Salty Tears

bekah General 1 Comment

We brought thirty-three Middle School Students from our church, along with some pretty awesome leaders, our boys, and headed up the San Bernardino Mountains to Winter Camp for the weekend. Tanner in the back, asking every 5 seconds, “Are these the mountains? Are we in the mountains yet?”

I love Middle School students, the majority itching to spend their parents hard-earned cash on a plethora of Icees, malts, and Sweet Tarts. Never mind it’s 5 degrees outside! Jake, a 6th grader, even told me at lunch that his parents had given him $27.00 and he intended to spend every penny on just the right thing! He had also eaten all the weekend snacks his mom had packed, on the bus-ride up!

Gotta love middle school students ~ what you see is typically what you get. They say it like it is, love sugar, and pride themselves on staying up as late as they can.  They are figuring out who they are, what this life of insecurity, simplistic sweetness, and growing confidence is all about.

I love camp for so many reasons.
Amazing speakers.
Cabin time with intentional conversations.
Milkshakes.
Late nights.
Kids running around, high on sugar and lack of sleep!

I love that we bring our boys on trips like these, doing life together as a family, while hanging out with twelve and thirteen year-olds.
I love that our boys get to be around people who love Jesus, clap with worship, and play with older kids.
I love “getting away from it all” and just being, without the everyday distractions.

But my absolute favorite part about camp is a little silly and entirely selfish.
Lend me your ear, lean in, so I can whisper…

I love getting some me time.

Me time, you ask? At camp?

Yes.

Those sacred hours, after I’ve tucked my angels into bed, and the rest of camp is at evening chapel.
When the air is quiet, and it’s me and God, and maybe a good book.

No TV.
No movies.
No Target.
No other people to talk with.

Just two twin beds, a room, our boys sleeping on the other side of our shared wall, and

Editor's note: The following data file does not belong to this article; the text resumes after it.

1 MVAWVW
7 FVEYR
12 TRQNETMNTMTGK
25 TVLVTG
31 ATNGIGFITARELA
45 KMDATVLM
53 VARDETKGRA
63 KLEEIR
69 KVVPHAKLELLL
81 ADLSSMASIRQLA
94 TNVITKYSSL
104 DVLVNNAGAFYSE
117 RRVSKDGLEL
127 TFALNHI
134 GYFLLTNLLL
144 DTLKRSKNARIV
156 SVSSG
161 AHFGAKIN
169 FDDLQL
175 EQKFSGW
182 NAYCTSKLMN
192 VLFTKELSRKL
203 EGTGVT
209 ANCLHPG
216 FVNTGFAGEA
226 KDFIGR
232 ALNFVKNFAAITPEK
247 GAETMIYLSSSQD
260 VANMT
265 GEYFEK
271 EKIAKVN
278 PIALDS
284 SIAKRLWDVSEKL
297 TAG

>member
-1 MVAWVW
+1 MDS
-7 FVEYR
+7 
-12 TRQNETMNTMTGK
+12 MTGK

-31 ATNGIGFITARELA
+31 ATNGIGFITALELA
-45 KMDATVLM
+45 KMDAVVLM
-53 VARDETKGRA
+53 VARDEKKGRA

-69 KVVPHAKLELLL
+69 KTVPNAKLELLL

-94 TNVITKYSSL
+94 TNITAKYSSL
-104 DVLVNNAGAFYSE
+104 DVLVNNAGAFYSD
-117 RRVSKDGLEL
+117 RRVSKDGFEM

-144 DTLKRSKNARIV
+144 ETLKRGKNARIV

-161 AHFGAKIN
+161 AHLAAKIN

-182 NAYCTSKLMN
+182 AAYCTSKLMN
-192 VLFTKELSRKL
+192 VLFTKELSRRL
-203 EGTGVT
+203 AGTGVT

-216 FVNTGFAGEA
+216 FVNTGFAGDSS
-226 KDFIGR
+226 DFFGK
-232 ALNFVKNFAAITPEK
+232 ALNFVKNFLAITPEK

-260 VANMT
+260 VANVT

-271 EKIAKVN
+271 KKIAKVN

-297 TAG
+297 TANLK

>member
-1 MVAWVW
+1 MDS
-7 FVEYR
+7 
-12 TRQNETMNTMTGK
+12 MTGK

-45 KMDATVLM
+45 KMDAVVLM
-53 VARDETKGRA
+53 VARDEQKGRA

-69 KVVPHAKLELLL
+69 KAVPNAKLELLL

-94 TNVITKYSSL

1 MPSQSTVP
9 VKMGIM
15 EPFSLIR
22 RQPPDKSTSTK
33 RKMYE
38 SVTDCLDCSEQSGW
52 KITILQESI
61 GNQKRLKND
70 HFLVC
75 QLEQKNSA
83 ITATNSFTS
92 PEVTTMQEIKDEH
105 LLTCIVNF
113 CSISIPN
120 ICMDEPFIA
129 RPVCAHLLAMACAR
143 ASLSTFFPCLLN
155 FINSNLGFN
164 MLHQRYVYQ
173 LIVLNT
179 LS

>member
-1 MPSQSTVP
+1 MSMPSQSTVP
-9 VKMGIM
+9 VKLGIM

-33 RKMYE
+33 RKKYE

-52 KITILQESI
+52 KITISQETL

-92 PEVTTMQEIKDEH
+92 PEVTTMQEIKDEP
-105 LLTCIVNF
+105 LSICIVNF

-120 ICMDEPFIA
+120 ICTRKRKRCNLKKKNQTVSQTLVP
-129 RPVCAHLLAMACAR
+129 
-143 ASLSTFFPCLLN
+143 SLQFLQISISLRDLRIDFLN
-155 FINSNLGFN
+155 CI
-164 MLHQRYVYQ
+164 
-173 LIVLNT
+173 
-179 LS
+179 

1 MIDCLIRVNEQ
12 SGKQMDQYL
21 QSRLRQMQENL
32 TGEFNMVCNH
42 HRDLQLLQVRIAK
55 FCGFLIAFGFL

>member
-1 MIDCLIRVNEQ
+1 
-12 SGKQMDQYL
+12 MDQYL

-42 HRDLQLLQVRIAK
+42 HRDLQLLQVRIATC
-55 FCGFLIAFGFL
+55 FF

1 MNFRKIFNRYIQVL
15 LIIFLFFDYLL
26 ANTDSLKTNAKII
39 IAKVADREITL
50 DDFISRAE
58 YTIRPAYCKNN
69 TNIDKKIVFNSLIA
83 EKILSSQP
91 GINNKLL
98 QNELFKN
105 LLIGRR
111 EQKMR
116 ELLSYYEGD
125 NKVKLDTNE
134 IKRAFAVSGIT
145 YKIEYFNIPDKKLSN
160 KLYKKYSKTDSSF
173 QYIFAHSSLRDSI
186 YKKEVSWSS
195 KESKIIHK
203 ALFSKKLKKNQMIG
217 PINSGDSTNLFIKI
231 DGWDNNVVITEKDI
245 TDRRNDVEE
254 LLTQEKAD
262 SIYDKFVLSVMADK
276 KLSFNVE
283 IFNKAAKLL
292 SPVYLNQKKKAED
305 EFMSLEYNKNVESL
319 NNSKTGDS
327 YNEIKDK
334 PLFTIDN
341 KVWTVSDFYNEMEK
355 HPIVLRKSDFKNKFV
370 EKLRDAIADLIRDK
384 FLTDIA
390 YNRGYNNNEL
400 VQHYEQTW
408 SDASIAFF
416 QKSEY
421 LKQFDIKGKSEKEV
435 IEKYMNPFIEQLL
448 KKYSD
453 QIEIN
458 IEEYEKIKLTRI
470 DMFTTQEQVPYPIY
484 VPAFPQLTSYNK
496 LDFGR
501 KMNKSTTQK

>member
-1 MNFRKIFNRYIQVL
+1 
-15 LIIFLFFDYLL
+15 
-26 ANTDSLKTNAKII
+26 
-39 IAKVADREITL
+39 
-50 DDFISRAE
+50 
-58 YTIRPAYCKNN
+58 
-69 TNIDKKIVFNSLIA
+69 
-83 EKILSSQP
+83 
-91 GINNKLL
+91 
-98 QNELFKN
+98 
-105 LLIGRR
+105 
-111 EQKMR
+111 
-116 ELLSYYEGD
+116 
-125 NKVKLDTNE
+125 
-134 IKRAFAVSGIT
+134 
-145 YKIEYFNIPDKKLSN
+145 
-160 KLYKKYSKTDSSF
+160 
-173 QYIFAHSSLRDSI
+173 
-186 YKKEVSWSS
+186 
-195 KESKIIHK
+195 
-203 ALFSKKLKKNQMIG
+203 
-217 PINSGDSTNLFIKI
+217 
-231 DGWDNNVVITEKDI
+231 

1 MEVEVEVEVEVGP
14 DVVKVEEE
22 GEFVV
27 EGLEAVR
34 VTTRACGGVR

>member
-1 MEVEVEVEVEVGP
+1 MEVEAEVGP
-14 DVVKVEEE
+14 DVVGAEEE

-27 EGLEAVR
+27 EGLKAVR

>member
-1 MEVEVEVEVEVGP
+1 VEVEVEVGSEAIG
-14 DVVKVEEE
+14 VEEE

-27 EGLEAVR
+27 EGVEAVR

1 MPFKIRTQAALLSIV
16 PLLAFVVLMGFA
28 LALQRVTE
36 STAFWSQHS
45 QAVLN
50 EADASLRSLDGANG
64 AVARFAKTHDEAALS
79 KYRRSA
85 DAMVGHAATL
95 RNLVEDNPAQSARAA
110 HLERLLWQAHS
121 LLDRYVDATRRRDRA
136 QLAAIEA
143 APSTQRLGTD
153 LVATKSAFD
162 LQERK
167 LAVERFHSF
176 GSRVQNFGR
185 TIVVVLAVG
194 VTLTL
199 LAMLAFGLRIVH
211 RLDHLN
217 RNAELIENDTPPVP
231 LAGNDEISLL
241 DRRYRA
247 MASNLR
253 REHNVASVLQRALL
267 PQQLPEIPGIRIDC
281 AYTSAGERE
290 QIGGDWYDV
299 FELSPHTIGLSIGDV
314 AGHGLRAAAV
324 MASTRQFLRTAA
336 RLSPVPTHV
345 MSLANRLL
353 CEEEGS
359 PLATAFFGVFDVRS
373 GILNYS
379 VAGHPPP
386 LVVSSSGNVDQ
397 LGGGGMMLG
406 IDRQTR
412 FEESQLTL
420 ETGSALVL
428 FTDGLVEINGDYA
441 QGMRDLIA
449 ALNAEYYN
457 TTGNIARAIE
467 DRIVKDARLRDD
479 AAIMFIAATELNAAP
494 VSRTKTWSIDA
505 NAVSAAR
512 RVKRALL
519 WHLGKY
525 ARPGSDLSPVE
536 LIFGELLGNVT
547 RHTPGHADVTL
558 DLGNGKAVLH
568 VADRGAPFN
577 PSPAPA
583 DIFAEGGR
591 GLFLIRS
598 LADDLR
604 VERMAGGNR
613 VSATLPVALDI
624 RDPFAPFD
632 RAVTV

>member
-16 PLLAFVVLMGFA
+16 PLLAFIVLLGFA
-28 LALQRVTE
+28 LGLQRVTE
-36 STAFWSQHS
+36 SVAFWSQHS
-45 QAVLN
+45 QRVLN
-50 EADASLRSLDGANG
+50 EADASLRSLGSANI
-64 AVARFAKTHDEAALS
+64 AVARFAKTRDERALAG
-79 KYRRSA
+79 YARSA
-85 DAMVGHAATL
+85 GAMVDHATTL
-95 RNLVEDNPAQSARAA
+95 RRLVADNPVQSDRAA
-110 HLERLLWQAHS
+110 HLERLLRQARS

me.

It’s fabulous!

Last night was no exception.
Snuggled in bed, I read and re-read one of my favorites, Bittersweet by Shauna Niequist. Shauna is a long-lost friend I’ve never met. We sit around her large kitchen table and drink obscene amounts of coffee, gabbing about momhood, writing, and all the dirty facets of life, faith, and grace. She is one of the key players in awakening my passion for words and writing.

And last night I was crying with her through her miscarriage, struggles in job and church, and our shared passion for entertaining.

I cried cleansing tears.

Tears made up of our recent move, the overwhelming  details of living in a new city, and the joys of making our house a home.

Tears for wanting to get connected, needing couple friends, and for a deep gratitude for God’s provision.

I cried for the indescribable love I have for my boys, my two healthy boys who make me laugh more than anything, and who daily display God’s creativity and unseen presence.

I cried for the season Bryan and I are emerging from, with a growing confidence, eager to be whole again,  and wide-eyed at the abundance of blessings that God continues to heap on our hearts.

The tears kept falling. Salty icicles, running down my cheeks and pooling on my mouth. And I let them pool. Allowing myself to savor their meanings, and soak in the significance of every tear.

As a young girl, one of my most vivid memories of my grandma, my mom’s mom, was doing her makeup and hair. She’d sit on the family room floor, leaning back on her elbows, her eyes closed to the sun-soaked room. And while I painted her thin eyelids a bright blue, her cheeks a berry, and finished her lips with coral lipstick
{a waxy, airy fragrance I can recall even now}  I remember her talking about my mom, her daughter.
And crying.
Every. Time.

She’d express her deep love for my mom, and what a wonderful daughter she was. Leaning over her face, gently circling the brush on her paper-thin cheekbones, I can still see her cry as she spoke. Beautiful, light tears, that cascaded from under her lower eyelids and down her lips. I recall being struck by the ease her tears had in coming, and her not being ashamed as they fell. Specifically, I remember her reverently licking away the tears on her lips, almost as if she was recycling their merit, for the next time I’d do her makeup, and she would once again, talk about my mother, and cry.

So when the tears came last night, I thought of my grandma, and I let them fall. One after another.
Freeing.
Cleansing.
Healing.
Celebrating.
Thanking.

Big ol’ fat tears {say it in the Forrest Gump voice when he’d talk about shrimp.. ‘big ol’ fat shrimp!‘}

Big ‘ol fat tears!

The tears pooled on my lips, and I let them sit there. The same way my grandma had.
Reverently.
Unashamedly.
Allowing the saltiness to remind me of what each tear symbolized, before wiping them away with the back of my pajama sleeve.

Once my inner faucet turned off, and my tears ran out, I closed my book, feeling freer than I have in ages.
Cleansed.
Reflective
Thankful for some me time, even if it came in the form of tears.

Thankful for Winter Camp with Middle School Students.
And for milkshakes.
Thankful for Bittersweet.
And for this new chapter in our family.
Thankful for my grandma’s tears.
And for my own.

Those big, ol’ fat salty tears!

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